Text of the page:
Tech & Science

Who’s on Threads? Police consider new app

As tens of millions of people turn to Twitter rival Meta’s Threads, police and emergency response agencies across Canada are considering adopting new text-based apps.

Over the years, Twitter has been the go-to source for real-time information from public authorities, especially on situations that affect safety, for the media and the general public.

Threads launched during a tumultuous time following the acquisition of Twitter by billionaire Elon Musk. His leadership has forced some users to seek alternative platforms.

Some Canadian public institutions are already using Threads, but many others are still considering whether to open accounts, he said.

Early adopters include police in Calgary and Edmonton.

Edmonton Police Department spokeswoman Carolyn Mullan said the unit “has a Threads account and is currently developing a strategy for its continued use,” adding that the police Twitter account “will remain active.” It will continue,” he added.

The RCMP also said it was open to using Threads, but for now it would stick to existing platforms like Twitter, Facebook, LinkedIn and Instagram, the Meta-owned product that built Threads.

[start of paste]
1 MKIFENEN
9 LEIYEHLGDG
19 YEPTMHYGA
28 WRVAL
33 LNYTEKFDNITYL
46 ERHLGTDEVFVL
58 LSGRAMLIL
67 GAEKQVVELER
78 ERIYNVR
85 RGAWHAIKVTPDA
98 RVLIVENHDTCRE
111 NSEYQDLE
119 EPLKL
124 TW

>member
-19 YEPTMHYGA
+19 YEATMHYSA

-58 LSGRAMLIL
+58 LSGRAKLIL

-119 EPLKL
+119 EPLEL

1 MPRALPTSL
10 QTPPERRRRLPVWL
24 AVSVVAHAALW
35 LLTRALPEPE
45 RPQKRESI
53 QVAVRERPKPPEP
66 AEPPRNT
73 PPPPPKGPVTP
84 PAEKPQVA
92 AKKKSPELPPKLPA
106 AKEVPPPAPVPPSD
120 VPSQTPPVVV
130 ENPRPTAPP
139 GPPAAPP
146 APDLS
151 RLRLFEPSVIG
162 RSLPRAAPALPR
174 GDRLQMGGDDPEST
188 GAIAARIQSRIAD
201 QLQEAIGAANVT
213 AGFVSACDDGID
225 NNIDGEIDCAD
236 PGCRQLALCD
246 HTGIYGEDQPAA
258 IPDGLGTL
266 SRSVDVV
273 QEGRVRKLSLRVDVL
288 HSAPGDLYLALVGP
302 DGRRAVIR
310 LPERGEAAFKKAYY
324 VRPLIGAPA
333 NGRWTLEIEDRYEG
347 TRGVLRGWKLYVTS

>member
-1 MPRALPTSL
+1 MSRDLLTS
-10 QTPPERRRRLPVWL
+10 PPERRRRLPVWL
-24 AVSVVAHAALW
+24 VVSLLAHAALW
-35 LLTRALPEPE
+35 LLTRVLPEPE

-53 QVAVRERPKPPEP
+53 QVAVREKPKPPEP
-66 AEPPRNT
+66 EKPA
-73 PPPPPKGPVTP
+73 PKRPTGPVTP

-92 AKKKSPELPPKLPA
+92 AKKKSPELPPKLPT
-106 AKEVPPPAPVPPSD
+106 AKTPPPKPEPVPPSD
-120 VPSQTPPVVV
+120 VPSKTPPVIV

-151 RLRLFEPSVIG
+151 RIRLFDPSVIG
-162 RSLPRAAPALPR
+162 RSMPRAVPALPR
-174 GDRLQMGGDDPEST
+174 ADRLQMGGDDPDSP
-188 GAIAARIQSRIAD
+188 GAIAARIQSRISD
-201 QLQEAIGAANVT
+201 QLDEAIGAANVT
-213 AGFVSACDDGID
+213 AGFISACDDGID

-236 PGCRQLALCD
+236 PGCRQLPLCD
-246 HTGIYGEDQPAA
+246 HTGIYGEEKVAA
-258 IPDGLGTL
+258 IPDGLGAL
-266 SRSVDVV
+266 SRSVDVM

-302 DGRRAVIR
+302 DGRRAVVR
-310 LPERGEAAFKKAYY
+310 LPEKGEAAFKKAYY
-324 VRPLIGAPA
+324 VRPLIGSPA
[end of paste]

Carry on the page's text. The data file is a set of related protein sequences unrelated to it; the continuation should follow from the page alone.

RCMP spokeswoman Marie-Yves Breton said, “As the presence and reach of traditional media diminishes, social media has become a very useful tool in that regard.”

“But as these tools evolve and the rules governing their use change, so should our communication strategies.”

Firefighters and law enforcement officials in Toronto, Ottawa and Montreal said they are evaluating Threads but do not yet have accounts.

Ahmed Al-Rawi, a communications expert at Simon Fraser University, sees the challenge of relying too heavily on social media for public institutions publishing important and time-sensitive information, especially given the rapid pace of policy changes on some platforms. said to be facing

On July 2, British Columbia’s Department of Transport and Infrastructure violated new rules capping tweets by posting important route and travel information to its Twitter account during the province’s wildfire season. was found to be blocked.

“DriveBC and its subaccounts on Twitter have exceeded the temporarily imposed post rate limit,” the ministry tweeted.

Twitter has finally restored DriveBC’s ability to post public service updates.

The New York City Transit Authority (MTA) suspended service updates in April after Twitter introduced limits on tweets.

The MTA eventually reverted to providing service updates after Twitter reversed its policy of restricting posts by governments and public bodies.

“Twitter is certainly unreliable,” Al-Rawi said.

He added that social media is still a useful tool for reaching specific demographics, but broader communication strategies are still needed to reach specific groups, especially older people.

“I still recognize the importance of appearing on traditional TV, radio, newspapers and online,” he said.

This report by the Canadian Press Agency was first published on July 14, 2023.

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